In goats, a nearly 100% conception rate is expected (Diskin and Morris, 2008; Robertson et al., 2020), depending on the season, nutrition, age and breed of goats.
Matings out of season result in a suboptimal conception rate (Restall, 1992).

Embryonic and foetal mortality

In goats, embryonic mortality can cause significant problem, though not as much as in sheep, with the usual percentages of 18% for embryonic deaths in double and 40% in triple and more ovulations (Diskin and Morris, 2008). Most often, pregnancy loss is the result of insufficient nutrition, especially in the later stages of pregnancy, and amounts to 53% (Urrutia-Morales et al., 2012) and 70% (Mellado et al., 2004) of pregnancy losses. Also, a poor body condition score during mating increases losses to 20% in goats with a body condition score of 2, compared to up to 7% of foetal deaths in goats with a body condition of 3 at the time of mating (Mellado et al., 2004).


Goats are corpus luteum-dependent animals for pregnancy maintenance.
Therefore, any factor that threatens the survival of the corpus luteum represents a potential threat for termination of the pregnancy (Heath et al., 2007). The causes of abortion are generally divided into infectious and non-infectious ones, and in the case of non-infectious, environmental causes are often those that can be improved (or whose effect can be reduced) by good animal hygiene measures. These are primarily extreme weather conditions (temperature, rainfall, wind), ingestion of toxic plants, predators, and other causes of stress. Most abortions due to stress occur between 90 and 110 days of pregnancy (Shelton, 1978). The cause of non-infectious abortions of other aetiologies is often unknown and it is mainly a question of a toxic effect on the foetus or a deficiency of substances important for the proper foetal growth (Edmondson and Shipley, 2021). Inadequate nutrition can cause miscarriages with an incidence of over 50% (Mellado, 2016). Abortions of infectious aetiology can be divided into bacterial, viral, protozoal or mycoplasma origin (Edmondson and Shipley, 2021).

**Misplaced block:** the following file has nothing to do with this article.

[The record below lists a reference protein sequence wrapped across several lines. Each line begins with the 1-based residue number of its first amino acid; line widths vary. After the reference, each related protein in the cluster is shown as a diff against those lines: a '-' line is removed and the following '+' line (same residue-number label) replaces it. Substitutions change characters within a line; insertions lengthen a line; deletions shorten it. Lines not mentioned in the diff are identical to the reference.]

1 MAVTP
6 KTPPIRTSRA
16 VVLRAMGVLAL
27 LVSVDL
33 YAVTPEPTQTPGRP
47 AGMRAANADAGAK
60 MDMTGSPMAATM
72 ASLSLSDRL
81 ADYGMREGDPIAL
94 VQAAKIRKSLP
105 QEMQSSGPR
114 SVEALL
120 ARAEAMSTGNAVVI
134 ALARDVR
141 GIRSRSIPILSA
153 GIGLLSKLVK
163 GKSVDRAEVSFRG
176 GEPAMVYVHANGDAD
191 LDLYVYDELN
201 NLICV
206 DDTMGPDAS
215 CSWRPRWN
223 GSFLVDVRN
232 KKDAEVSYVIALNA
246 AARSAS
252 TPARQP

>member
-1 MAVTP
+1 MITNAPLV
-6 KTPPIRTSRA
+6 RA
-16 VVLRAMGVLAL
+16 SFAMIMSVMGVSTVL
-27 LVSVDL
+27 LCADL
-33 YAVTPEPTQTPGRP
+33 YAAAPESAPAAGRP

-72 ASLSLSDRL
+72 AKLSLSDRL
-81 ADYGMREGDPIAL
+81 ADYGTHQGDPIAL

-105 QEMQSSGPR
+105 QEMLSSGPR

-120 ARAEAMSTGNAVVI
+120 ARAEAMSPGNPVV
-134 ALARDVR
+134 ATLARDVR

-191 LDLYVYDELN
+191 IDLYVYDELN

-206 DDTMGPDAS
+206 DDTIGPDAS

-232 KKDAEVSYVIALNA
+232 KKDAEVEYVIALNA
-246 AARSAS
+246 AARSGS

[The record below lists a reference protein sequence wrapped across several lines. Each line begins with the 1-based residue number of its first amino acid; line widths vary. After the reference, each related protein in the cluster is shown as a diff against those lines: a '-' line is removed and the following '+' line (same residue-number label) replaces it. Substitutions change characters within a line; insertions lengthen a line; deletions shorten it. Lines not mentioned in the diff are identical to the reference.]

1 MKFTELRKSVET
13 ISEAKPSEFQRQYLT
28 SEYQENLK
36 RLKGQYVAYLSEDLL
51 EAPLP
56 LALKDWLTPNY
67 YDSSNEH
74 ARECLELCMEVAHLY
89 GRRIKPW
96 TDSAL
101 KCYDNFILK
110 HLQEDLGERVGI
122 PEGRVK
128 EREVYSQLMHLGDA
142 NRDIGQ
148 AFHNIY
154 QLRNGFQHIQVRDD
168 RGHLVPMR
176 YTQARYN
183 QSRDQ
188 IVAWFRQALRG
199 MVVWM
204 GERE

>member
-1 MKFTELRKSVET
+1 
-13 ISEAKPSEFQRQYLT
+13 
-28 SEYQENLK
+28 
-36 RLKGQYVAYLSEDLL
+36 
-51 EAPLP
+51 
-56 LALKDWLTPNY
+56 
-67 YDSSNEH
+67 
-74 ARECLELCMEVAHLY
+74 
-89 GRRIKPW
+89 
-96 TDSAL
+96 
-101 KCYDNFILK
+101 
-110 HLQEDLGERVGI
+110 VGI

The most common bacterial causative agents are Brucella spp., Campylobacter spp., Chlamydophila spp., Francisella tularensis, Leptospira spp., Listeria monocytogenes, Listeria ivanovii, Salmonella spp..
The most important viral agents are goat herpesvirus 1, bluetongue, bovine viral diarrhoea virus, Cache Valley virus, Rift Valley virus, Akabane virus and Nairobi virus. Coxiella brunetti is the causative agent of Q-fever, which causes abortion in small ruminants, and toxoplasmosis, sarcocystosis, and neosporosis is a protozoal infection that results in abortion in small ruminants (Chase et al., 2017).
Compared to other farm animals, both goats and sheep, have a more frequent occurrence of abortions, and a frequency of up to 5% per year is considered normal, less than 5% good and less than 2% an excellent result (Tempesta et al., 2004; Menzies and Miller, 2007; Givens and Marley, 2008).

Birth weight, perinatal deaths, and the number of weaned kids

Birth weight is an important factor that influences the survival of kids. Although kids with a larger birth body weight are preferred, that weight can have a negative consequence because it predisposes the animal to dystocia if the kid is too large for the birth canal. On the other hand, kids with a lower body weight in the postpartum period have a reduced chance of survival due to a reduced reserve of fat tissue and ensuing problems of sufficient thermoregulation (Fernandez, 2014b). Birth weight is determined by nutrition, the genetic characteristics of the mother, and litter size, which is also determined by the genetic characteristics of the mother. Research has shown a direct connection between the birth weight of kids and the condition and nutrition of the mother in the last third of pregnancy, but also with perinatal deaths (McCoard et al., 2017). Low birth weight is thus one of the most significant reasons of deaths in the perinatal period. In addition to birth weight, the number of kids in the litter, the sex of the kid and its behaviour are also significant (Dwayer et al., 2015; Constable et al., 2017). Kids born weighing 3 kg or more have a higher chance of survival.